Combating Hate-Driven Movements, as Guterres urges, contemplate the Rwanda genocide |


in a Message In commemoration of the 1994 International Day of Reflection on the Genocide against the Tutsi in Rwanda, Secretary-General Antonio Guterres He emphasized that everyone should “take a hard look at today’s world and make sure that we have benefited from the lessons learned 27 years ago.”

Over a million people were systematically killed in Rwanda, over the course of just 100 days.

“Today, around the world, people are being threatened by extremist groups bent on strengthening their ranks through social polarization and political and cultural manipulation,” Mr. Guterres warned, adding that while technology and technologies used by extremists evolve, “messages and rhetoric remain” the same. .

The dehumanization of societies, misinformation and hate speech fuels the flames of violence.

COVID-19 is fueling discrimination and polarization

Mr. Guterres stressed the urgency of addressing deep divisions, especially given the Covid-19 A crisis that has deeply affected the “full range” of human rights everywhere and further fueled discrimination, social polarization and inequality “all of which can lead to violence and conflict.”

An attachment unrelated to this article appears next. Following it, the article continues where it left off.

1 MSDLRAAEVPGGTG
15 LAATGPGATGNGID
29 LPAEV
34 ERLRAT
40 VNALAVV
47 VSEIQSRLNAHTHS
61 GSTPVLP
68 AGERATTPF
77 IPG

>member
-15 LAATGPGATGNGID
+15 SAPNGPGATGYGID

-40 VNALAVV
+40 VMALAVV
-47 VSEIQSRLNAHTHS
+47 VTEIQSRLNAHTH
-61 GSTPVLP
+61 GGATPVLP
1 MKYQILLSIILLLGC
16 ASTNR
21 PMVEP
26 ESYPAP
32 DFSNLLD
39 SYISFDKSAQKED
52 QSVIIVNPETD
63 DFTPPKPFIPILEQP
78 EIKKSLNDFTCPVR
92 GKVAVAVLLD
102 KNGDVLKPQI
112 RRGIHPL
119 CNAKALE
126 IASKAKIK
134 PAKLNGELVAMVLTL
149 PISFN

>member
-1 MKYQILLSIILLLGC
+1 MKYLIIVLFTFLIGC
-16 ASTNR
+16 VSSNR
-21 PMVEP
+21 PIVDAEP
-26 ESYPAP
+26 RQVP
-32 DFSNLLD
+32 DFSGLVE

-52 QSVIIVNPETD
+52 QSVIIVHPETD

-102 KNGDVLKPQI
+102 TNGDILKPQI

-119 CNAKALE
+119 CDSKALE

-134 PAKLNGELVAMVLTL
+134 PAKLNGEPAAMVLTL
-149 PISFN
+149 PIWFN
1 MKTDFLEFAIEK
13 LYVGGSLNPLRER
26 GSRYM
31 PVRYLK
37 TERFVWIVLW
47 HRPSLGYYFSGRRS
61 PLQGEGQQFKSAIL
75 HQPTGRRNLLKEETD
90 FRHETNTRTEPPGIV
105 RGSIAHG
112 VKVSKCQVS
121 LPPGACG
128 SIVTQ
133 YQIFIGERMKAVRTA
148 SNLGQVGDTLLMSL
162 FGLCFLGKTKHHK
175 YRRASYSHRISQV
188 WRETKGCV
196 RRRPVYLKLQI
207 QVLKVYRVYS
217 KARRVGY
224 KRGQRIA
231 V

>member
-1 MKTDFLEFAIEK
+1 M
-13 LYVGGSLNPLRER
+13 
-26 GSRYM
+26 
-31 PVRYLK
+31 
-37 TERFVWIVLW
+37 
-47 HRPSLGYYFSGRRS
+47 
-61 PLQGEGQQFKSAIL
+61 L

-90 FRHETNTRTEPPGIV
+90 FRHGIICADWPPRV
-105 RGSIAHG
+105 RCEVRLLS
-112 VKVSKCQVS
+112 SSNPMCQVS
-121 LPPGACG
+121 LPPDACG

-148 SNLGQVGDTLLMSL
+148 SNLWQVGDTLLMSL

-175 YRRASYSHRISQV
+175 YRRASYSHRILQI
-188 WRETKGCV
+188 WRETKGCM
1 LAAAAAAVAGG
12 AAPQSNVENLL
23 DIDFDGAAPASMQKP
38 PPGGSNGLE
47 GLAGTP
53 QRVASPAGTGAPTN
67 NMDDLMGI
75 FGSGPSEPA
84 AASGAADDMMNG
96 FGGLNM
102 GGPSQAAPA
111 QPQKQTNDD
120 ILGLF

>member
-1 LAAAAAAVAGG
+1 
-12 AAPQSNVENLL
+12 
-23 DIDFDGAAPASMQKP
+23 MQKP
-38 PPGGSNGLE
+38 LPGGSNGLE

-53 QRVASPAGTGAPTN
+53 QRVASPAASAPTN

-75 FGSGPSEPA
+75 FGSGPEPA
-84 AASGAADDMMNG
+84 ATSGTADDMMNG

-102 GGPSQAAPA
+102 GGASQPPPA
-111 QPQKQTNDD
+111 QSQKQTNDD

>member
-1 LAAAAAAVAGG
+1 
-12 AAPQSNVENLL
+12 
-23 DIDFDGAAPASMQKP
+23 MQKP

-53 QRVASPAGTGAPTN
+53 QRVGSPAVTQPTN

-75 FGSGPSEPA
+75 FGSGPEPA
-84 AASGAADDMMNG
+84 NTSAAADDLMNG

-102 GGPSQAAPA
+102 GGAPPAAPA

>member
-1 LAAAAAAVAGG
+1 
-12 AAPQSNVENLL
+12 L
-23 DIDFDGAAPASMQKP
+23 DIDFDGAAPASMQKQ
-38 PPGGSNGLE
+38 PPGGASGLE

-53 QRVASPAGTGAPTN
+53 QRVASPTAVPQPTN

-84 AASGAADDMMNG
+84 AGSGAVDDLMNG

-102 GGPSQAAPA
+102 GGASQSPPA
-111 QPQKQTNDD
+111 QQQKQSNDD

“We saw what happened in Rwanda in 1994, and we know the horrific consequences when hatred is allowed to spread,” he said, calling on everyone to defend human rights and ensure full respect for all members of society.

“On this momentous day, let us all commit to building a world guided by human rights and dignity for all,” added Mr. Guterres.

Rwandans “rebuilt from the rubble”

The Secretary-General went on to note that after witnessing “one of the most painful chapters” in modern human history, the people of Rwanda “have been rebuilt from under the ashes.”

“After suffering unspeakable violence and discrimination based on gender, Rwandan women now occupy more than 60 percent of parliamentary seats – making Rwanda a global leader,” he added, also referring to Rwanda’s display of “strength.” Justice And Matching.

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Bulletin Observer Human Rights News

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